I agree! Thanks for commenting, Susan. :)

  • Anonymous

    I agree! Thanks for commenting, Susan. :)

  • Anonymous

    You are very welcome. Thanks for swinging by. :)

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  • http://www.coalition-independent-authors.com/ Sharon

    Thanks for the breathe of fresh air. I have been hearing so much gloom about writing and publishing and marketing. We are in the middle of a quiet revolution “the times they are a changing” but change can be used to our collective and individual good. Sharon

  • Janet

    Boy do I wish I lived in Portland instead of on the opposite side of the country, Pennsylvania!!  Love you blog, and am buying your book today!!  Thanks, and keep it coming, PLEASE!!  You provide hope to countless writers.  Blessings and peace to you.

  • Guest

    Maybe it’s an OK time to be a “writer,” but an “author”? Not in my view. I hate to seem pessimistic but it just seems that the changing market has lowered the threshold for publication so much that there’s no more quality control. The recent success of the (allegedly, for I haven’t read it and certainly won’t) horribly written Fifty Shades of Grey series (my beliefs on the proliferation of smut notwithstanding) are a classic example of this. The popularity of Justin Bieber via YouTube means it’s not a great time to be a musical *artist* either.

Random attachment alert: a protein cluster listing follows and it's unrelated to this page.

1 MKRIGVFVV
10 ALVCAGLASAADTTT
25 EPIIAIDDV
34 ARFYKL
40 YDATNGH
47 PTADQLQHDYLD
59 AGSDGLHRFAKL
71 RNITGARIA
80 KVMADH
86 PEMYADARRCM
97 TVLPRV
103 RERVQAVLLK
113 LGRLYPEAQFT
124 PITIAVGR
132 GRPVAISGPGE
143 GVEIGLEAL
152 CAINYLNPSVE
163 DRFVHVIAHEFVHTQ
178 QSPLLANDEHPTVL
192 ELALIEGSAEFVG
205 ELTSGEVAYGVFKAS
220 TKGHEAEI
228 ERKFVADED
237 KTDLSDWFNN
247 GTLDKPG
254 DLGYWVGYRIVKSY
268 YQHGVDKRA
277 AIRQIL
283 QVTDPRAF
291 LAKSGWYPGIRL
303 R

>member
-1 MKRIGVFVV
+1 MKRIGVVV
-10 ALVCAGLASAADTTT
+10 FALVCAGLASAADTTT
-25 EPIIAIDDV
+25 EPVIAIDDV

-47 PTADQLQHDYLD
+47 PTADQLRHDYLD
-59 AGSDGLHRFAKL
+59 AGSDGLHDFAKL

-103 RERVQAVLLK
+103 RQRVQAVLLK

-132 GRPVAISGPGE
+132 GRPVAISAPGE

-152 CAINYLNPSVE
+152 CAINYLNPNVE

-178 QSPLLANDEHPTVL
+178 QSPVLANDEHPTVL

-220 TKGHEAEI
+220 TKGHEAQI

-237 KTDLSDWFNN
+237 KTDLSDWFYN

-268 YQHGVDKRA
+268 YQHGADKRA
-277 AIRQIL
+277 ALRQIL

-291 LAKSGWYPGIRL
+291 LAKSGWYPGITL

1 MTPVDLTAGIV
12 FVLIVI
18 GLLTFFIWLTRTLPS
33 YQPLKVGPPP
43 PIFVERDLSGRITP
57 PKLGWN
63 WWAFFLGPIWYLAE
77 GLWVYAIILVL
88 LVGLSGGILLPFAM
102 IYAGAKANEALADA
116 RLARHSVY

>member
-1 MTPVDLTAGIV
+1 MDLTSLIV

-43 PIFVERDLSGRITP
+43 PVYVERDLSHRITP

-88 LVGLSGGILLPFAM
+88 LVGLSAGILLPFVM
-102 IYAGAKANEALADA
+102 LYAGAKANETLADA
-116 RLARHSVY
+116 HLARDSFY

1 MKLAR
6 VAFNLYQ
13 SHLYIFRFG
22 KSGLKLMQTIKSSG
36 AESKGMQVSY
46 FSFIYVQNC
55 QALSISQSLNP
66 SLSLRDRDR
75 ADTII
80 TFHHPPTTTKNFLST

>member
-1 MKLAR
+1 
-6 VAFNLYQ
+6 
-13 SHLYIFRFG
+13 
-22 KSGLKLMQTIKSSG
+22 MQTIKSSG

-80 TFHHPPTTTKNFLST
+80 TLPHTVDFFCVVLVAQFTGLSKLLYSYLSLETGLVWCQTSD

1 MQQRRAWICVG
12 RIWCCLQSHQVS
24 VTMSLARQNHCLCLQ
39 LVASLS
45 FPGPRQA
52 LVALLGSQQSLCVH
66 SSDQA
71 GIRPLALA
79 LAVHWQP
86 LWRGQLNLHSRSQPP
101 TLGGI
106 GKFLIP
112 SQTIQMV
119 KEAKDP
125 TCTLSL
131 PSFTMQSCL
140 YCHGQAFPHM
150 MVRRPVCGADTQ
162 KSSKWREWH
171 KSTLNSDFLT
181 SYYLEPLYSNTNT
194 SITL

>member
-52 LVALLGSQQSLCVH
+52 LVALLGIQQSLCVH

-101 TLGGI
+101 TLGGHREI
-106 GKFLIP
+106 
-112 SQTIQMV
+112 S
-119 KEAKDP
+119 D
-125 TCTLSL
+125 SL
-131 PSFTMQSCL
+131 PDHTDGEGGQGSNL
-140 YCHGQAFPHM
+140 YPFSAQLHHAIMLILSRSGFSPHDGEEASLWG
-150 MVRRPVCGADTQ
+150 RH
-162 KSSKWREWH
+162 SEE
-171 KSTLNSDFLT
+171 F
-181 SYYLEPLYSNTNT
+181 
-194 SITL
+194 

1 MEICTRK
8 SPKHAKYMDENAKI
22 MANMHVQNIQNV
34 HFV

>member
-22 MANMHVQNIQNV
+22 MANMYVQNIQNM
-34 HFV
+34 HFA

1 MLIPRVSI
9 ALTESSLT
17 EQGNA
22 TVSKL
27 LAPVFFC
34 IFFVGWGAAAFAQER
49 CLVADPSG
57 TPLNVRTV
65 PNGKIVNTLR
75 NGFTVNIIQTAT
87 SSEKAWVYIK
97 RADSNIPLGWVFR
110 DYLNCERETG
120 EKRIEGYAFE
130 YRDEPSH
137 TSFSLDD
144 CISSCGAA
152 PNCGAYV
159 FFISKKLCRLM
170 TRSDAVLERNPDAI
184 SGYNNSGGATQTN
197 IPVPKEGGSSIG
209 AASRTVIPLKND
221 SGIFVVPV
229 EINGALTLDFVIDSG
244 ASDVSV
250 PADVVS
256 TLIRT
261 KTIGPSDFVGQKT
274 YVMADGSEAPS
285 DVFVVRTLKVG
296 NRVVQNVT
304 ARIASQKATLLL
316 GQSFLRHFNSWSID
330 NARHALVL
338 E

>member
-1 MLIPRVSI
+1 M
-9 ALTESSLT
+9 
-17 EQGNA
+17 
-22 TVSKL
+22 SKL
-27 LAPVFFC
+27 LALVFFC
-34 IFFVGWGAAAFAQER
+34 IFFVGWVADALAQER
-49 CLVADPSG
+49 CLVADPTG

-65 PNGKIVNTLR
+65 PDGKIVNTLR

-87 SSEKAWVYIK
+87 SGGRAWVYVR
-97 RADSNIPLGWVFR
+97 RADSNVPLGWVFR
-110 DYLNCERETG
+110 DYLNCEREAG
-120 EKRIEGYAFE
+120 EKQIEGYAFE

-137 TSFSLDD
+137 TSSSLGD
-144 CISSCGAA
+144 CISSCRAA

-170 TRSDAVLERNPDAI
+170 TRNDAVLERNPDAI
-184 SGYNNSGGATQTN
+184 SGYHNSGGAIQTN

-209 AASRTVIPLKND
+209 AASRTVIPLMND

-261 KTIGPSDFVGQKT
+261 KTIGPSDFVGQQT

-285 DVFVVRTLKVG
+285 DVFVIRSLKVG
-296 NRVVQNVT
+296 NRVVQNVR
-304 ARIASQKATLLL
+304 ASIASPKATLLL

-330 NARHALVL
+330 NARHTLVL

Sorry if it seems I — an unpublished “wannabe” — seem to be going against the grain and siding with the Big Six who I hope to be a client of someday, rather than slotted amid the chaff of abysmal Twilight fanfic that obviously wouldn’t have found a market were it not for point and click “publishing.” Both Spamazon and the Big Six should be ashamed of themselves for what they’ve done to publishing. The Big Six for hoarding its mass of finances in favor of established “safe bets” and all but shutting the door on future Grishams and Graftons, and Spamazon for opening the floodgates to any Tom, Dick and “Mobi” whose horrendous lot of copypasta gets a million bucks in sales because of the quality of his/her “platform.”